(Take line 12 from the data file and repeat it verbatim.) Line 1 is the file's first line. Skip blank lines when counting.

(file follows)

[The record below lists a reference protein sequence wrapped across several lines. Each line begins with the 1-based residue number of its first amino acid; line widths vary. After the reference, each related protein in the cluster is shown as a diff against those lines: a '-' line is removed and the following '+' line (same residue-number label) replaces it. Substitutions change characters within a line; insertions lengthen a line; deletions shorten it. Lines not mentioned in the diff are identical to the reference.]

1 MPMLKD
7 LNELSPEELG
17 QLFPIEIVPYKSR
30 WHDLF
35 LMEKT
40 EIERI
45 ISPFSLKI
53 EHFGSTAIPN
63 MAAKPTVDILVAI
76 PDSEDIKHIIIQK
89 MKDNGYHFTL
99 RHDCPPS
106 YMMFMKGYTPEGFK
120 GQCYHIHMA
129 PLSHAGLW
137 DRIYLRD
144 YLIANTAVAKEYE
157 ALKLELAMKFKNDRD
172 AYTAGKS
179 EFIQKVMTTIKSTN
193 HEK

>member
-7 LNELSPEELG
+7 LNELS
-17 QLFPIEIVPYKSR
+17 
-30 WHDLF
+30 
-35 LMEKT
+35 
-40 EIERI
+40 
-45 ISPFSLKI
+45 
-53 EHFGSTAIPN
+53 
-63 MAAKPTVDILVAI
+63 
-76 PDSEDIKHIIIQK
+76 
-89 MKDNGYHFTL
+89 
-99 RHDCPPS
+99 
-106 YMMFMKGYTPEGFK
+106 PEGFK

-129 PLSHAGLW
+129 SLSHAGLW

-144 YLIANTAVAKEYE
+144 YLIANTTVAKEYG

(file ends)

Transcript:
89 MKDNGYHFTL